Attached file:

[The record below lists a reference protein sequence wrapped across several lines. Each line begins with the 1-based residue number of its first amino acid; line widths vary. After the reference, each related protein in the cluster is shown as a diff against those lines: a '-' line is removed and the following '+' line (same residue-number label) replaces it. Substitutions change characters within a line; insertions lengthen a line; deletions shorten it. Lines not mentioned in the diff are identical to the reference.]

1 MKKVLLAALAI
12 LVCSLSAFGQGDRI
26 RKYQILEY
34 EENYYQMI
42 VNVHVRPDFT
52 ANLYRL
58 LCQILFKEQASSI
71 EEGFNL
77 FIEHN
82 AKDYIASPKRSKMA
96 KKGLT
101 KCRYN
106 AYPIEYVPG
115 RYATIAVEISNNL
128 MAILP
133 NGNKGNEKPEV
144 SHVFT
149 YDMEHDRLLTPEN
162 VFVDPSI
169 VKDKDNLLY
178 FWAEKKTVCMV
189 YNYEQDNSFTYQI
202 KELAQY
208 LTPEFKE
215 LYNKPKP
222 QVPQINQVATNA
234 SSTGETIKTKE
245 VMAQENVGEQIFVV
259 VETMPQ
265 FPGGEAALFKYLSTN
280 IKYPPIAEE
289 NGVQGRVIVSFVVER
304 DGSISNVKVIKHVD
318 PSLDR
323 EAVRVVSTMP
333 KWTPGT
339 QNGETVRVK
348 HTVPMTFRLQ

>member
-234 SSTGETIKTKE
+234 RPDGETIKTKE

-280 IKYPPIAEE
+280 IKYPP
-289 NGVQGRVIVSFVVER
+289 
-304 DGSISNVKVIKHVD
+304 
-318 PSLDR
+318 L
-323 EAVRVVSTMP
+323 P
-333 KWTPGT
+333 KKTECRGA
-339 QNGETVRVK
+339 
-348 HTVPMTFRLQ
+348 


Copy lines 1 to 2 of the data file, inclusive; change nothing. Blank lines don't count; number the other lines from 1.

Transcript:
[The record below lists a reference protein sequence wrapped across several lines. Each line begins with the 1-based residue number of its first amino acid; line widths vary. After the reference, each related protein in the cluster is shown as a diff against those lines: a '-' line is removed and the following '+' line (same residue-number label) replaces it. Substitutions change characters within a line; insertions lengthen a line; deletions shorten it. Lines not mentioned in the diff are identical to the reference.]

1 MKKVLLAALAI